You lay 250 feet of 2 1/2 hose from your engine to a dry standpipe on ground level of an apartment building. On the fifth floor you run another 100 feet of 2 1/2 from the standpipe connection, up 2 more flights of stairs to a gated wye. From the wye, you run 150 feet of 1 1/2 hose to a fog nozzle at the fire. To get 100 lbs. pressure at the nozzle, what will your pump pressure be?

Flow rate? I'll take the easy answer -- static, flow rate = 0 NP = 100 lift = 7 floors = 70 feet = c. 35 psi. Pump pressure = 135 psi. Now if you plan on opening those nozzles and friction becomes an issue and the math gets more complicated... ARS

I figure about 225psi PDP. I did not include any FL for the standpipe nor did I figure any FL for the gated wye. Keary

Assuming 2 handlines from the wye, 125 gpm each: All flow loss is from Akrons data sheets -- my slide rule is at the hall: 250' 2.5" hose, 250 GPM total: 13 psi/100' -- 32 psi 50' elevation -- 1 psi/2' -- 25 psi standpipe friction loss is negligible -- 0 psi 100' 2.5" hose, 250 GPM total: 13 psi/100' -- 13 psi 20' elevation - 1 psi/2' -- 10 psi Wye -- some say 0 psi if less than 350 gpm, I was taught 5 psi 150' 1/5" hose, 125 GPM: 38 psi/100' -- 57 psi 32 25 0 13 10 5 57 --- 147 psi lost EP = 100 + 147 = 247. If you use 1.75 handlines the loss drops 21 psi. If you use only one handline on 1.5" hose the loss drops 35. ARS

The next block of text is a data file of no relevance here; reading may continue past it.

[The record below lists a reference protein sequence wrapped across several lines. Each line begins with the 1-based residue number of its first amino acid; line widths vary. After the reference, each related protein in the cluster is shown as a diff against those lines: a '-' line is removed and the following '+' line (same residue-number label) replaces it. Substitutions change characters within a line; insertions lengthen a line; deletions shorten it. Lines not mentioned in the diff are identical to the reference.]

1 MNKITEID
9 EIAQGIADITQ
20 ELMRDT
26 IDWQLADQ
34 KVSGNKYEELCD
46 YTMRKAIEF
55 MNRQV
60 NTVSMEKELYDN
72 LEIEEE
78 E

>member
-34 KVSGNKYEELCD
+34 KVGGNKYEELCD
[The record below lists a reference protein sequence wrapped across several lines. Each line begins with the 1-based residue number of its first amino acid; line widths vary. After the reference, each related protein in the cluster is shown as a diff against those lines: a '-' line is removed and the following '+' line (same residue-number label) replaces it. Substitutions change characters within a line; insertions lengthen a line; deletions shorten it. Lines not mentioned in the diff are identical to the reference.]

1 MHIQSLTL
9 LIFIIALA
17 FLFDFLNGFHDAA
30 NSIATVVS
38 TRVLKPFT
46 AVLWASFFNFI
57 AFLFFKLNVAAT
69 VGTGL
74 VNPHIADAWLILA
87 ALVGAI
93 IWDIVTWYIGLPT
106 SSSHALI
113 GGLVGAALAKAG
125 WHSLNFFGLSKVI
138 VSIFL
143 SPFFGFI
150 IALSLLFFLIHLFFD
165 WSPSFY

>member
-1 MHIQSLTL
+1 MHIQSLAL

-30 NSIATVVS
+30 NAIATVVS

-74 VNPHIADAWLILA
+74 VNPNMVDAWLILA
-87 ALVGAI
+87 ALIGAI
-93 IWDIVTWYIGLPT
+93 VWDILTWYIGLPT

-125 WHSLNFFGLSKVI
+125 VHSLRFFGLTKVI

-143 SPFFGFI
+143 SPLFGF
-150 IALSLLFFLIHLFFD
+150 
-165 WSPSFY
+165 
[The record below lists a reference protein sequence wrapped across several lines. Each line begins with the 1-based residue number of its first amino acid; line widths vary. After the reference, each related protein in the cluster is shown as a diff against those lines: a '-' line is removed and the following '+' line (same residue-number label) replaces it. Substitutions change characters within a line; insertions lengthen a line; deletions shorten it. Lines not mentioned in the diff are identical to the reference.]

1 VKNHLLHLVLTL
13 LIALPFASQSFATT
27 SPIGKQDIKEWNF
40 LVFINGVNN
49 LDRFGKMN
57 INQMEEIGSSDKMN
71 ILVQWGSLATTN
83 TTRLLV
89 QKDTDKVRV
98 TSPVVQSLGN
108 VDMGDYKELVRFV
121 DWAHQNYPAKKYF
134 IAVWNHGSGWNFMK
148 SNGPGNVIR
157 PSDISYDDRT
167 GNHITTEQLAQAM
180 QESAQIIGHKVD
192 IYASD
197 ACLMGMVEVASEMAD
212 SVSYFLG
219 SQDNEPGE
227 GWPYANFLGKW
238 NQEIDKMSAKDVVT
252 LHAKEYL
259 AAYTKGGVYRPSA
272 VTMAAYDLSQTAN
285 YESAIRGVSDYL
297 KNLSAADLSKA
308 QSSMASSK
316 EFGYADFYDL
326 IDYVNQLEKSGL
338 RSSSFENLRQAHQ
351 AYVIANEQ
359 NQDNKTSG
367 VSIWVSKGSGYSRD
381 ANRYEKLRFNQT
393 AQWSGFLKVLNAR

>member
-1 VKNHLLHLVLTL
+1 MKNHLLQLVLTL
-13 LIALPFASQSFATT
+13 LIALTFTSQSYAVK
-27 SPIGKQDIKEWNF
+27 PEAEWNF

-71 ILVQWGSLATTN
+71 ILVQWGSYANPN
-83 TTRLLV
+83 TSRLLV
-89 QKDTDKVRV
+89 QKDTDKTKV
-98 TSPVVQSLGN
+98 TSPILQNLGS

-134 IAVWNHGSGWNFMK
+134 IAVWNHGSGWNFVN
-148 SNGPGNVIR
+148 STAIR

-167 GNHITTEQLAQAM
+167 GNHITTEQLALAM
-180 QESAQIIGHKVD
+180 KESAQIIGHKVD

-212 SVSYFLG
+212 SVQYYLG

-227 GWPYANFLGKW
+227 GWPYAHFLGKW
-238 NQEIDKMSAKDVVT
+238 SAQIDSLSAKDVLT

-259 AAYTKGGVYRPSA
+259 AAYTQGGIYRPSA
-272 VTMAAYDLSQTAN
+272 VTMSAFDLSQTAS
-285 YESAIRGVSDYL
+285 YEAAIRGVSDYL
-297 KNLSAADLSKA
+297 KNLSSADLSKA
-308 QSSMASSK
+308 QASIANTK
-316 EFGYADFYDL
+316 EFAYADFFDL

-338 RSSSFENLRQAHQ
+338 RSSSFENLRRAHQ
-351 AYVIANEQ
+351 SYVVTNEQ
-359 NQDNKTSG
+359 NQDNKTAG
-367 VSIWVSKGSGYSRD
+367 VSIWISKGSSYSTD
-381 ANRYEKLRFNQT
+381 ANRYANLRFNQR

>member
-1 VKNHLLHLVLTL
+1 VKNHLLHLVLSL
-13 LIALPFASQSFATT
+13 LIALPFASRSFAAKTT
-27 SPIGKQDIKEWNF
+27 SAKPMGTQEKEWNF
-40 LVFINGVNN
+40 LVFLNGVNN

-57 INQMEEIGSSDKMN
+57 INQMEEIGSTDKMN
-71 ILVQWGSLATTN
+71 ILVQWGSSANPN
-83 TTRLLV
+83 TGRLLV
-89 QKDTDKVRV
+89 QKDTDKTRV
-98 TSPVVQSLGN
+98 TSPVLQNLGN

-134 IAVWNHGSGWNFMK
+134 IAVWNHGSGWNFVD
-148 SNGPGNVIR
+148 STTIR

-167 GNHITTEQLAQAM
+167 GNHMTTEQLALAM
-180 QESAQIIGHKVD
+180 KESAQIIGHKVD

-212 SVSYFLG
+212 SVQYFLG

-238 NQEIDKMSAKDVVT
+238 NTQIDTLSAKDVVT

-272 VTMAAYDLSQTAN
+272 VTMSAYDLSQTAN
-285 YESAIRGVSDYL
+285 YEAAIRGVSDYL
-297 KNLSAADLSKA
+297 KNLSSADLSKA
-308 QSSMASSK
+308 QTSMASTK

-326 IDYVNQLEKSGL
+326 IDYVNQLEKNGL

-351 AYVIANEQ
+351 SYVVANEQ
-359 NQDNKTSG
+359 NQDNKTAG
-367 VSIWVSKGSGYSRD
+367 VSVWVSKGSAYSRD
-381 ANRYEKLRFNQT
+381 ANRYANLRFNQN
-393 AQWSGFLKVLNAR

I shotgun guessed 190, but I have the fire/rescue field guide in my turnouts, and it is opened to the friction loss cheat sheet. @ my old FD, I printed that thing up along with friction loss formulas and taped it to the inside of the engineer compartment door.

DC, sometimes you just have to get down to basics first: "Throttle up upon cavitation. Trying to suck more water through flat 5-inch LDH is extremely effective for water delivery." -- Avon F.D. SOP Manual